Rapid Lee County growth strains emergency services - WALB.com, Albany News, Weather, Sports

Rapid Lee County growth strains emergency services

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February 22, 2008

Leesburg -- 911 Center officials say they will request more personnel because of the unprecedented increase in the number of emergency calls every day.

One of the biggest challenges is finding all the new streets that pop up almost weekly.

Ambulances and fire trucks are rolling more often in Lee County, and emergency responders say sometimes it's to new locations they are not familiar with.

 Lee County Emergency Medical Services Director Bobby Watkins said "Lee County is growing so fast, it's hard to keep up with new construction going on. Subdivisions going in, roads being cut."

For example Wisteria Estates on Lover's Lane Road, with dozens of homes springing up on a number of streets, none of them named or on county maps.

 "It does present a problem, especially when we get a new name that we are not familiar with. Hasn't reached our map book with," Watkins said.

So Emergency responders have to rely heavily on 911 center operators to get good directions to those new locations. But those 9--1 Center operators are being pushed to their limits at the same time.

 "Just the fact that there are more and more people living in Lee County. More and more people passing through Lee County puts a great stress on the number of calls," said 911 Center Coordinator Larry Hill.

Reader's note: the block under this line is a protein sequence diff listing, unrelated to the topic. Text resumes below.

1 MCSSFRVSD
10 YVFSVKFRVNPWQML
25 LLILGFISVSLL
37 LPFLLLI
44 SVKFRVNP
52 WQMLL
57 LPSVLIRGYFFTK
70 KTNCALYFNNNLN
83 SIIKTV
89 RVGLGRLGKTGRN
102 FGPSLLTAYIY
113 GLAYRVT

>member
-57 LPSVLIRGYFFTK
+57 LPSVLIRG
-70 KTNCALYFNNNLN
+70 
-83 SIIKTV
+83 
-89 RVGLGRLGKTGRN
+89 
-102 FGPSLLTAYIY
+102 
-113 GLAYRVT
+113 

Lee County 911 operators handled more than 60,000 calls in the last six months of 2007, but there are only two operators on duty at most times. One emergency can often generate dozens of cell phone calls from witnesses, which can slow operators directing emergency crews.

Hill said "For them to get ambulance, fire truck, law enforcement in route to that while the phones are still ringing."

So emergency responders will ask for more people to operate newer cell phone tracking equipment to go in use in the next few months, even though the county budget is stretched. Because growth in Lee County is stressing emergency response, to all the new areas in South Georgia's fastest growing county.

Some Lee County paramedics and first responders are buying their own personal G.P.S. navigation devices to help them find streets.

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